AAAI Conferences

It is well known that the title of an article impacts how well it is discovered by potential readers and read. With both people and search engines, acting on behalf of people, accessing papers from digital libraries, it is important that the paper titles should promote discovery. In this paper, we investigate the characteristics of titles of AI papers and then propose au- tomatic ways to augment them so that they can be better in- dexed and discovered by users. A user study with researchers shows that they overwhelmingly prefer the augmented titles over the originals for being more helpful.


Reports of the AAAI 2014 Conference Workshops

AI Magazine

The AAAI-14 Workshop program was held Sunday and Monday, July 27–28, 2012, at the Québec City Convention Centre in Québec, Canada. The AAAI-14 workshop program included fifteen workshops covering a wide range of topics in artificial intelligence. The titles of the workshops were AI and Robotics; Artificial Intelligence Applied to Assistive Technologies and Smart Environments; Cognitive Computing for Augmented Human Intelligence; Computer Poker and Imperfect Information; Discovery Informatics; Incentives and Trust in Electronic Communities; Intelligent Cinematography and Editing; Machine Learning for Interactive Systems: Bridging the Gap between Perception, Action and Communication; Modern Artificial Intelligence for Health Analytics; Multiagent Interaction without Prior Coordination; Multidisciplinary Workshop on Advances in Preference Handling; Semantic Cities -- Beyond Open Data to Models, Standards and Reasoning; Sequential Decision Making with Big Data; Statistical Relational AI; and The World Wide Web and Public Health Intelligence. This article presents short summaries of those events.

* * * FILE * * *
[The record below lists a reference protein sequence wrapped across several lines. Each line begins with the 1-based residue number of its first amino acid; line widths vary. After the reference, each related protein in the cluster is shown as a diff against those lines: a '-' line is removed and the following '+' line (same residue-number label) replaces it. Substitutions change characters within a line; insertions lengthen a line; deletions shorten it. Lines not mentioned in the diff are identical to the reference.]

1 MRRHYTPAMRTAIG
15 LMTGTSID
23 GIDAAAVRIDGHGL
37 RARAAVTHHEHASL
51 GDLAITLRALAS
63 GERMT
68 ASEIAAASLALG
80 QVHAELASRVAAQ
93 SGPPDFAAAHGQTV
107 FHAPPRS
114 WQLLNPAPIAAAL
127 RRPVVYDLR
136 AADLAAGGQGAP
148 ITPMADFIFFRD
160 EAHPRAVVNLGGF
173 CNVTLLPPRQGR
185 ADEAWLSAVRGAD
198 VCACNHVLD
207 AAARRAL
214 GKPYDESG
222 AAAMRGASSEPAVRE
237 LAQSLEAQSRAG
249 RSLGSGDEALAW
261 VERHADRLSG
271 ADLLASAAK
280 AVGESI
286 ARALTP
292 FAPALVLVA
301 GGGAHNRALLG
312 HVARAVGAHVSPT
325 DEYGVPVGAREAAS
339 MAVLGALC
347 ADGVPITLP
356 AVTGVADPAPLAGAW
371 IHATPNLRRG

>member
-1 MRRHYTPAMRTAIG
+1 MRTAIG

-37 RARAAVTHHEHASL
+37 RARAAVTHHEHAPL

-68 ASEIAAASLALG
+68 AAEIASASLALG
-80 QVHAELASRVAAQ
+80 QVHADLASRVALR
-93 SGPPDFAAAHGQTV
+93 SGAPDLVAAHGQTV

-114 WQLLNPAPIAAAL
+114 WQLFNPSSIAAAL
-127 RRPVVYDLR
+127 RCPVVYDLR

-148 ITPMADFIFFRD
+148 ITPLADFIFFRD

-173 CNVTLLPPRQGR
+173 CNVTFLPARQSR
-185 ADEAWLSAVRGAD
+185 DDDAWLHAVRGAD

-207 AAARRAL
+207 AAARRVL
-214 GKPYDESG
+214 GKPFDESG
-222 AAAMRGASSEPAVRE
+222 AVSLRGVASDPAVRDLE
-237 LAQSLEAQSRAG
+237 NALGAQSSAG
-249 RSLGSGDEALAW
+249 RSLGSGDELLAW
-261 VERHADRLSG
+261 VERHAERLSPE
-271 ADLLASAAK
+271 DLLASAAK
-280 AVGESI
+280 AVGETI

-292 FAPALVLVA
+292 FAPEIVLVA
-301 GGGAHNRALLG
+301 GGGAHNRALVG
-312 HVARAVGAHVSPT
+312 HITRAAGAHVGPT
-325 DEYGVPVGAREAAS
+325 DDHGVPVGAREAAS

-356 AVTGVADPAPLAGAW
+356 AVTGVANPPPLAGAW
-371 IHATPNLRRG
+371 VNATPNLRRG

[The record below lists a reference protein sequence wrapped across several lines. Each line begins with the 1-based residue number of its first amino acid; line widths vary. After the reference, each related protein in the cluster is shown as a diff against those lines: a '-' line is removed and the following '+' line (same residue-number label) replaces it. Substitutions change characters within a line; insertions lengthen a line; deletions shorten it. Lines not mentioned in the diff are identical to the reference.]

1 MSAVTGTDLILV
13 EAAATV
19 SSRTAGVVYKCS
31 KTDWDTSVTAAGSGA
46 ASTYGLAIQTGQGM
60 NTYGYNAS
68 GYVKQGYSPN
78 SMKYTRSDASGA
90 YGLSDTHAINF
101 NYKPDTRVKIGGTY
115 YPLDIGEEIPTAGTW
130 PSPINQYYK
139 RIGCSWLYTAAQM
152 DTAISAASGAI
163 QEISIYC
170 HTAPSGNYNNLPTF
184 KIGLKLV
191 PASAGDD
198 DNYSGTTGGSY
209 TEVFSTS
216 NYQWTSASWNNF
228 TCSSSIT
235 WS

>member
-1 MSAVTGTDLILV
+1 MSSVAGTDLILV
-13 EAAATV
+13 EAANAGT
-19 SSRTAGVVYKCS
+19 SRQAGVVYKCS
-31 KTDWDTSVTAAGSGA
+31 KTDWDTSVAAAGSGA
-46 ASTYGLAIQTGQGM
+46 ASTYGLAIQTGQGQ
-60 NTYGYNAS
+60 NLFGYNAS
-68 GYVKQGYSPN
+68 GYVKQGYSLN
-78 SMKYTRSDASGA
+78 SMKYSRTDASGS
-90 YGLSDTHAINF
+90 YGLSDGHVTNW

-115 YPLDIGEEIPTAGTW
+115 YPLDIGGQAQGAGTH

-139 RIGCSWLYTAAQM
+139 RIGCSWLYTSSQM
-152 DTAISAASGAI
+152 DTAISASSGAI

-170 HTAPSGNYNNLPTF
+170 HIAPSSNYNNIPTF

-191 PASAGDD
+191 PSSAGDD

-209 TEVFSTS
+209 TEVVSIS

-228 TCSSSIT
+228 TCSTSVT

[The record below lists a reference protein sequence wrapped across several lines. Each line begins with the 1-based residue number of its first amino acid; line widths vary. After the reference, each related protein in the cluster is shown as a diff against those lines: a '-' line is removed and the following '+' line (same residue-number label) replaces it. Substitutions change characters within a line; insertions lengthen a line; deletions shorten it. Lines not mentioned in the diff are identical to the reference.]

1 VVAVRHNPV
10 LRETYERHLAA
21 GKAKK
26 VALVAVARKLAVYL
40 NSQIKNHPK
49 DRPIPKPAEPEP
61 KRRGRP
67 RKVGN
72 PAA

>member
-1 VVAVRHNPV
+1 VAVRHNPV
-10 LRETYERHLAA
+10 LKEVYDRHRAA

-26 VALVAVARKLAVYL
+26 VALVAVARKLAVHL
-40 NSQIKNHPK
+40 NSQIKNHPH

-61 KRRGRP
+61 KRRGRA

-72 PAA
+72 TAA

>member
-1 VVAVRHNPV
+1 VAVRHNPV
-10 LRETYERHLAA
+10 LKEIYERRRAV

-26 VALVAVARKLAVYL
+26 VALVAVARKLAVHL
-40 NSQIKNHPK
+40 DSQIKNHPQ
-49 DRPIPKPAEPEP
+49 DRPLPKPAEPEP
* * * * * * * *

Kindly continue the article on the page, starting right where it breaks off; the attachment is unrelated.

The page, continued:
Reports of the AAAI 2014 Conference Workshops

AI Magazine

The AAAI-14 Workshop program was held Sunday and Monday, July 27–28, 2012, at the Québec City Convention Centre in Québec, Canada. Canada. The AAAI-14 workshop program included fifteen workshops covering a wide range of topics in artificial intelligence. The titles of the workshops were AI and Robotics; Artificial Intelligence Applied to Assistive Technologies and Smart Environments; Cognitive Computing for Augmented Human Intelligence; Computer Poker and Imperfect Information; Discovery Informatics; Incentives and Trust in Electronic Communities; Intelligent Cinematography and Editing; Machine Learning for Interactive Systems: Bridging the Gap between Perception, Action and Communication; Modern Artificial Intelligence for Health Analytics; Multiagent Interaction without Prior Coordination; Multidisciplinary Workshop on Advances in Preference Handling; Semantic Cities — Beyond Open Data to Models, Standards and Reasoning; Sequential Decision Making with Big Data; Statistical Relational AI; and The World Wide Web and Public Health Intelligence. This article presents short summaries of those events.


The D-SCRIBE Process for Building a Scalable Ontology

AAAI Conferences

In this paper, we describe the D-SCRIBE process used to build ontologies that are expected to have significant domain expansion after their initial introduction and whose coverage of concepts needs to be validated for a series of related applications. This process has been used to build SCRIBE, a very modular, ambitious ontology for the information about events triggered by both humans or nature, response activities by agencies that provide public services in cities by using resources and assets (land parcels, buildings, vehicles, equipment) and their communication (requests, work orders, sensor reports). SCRIBE reuses concepts from previously existing ontologies and data exchange standards, and D-SCRIBE retains traceability to these source influences.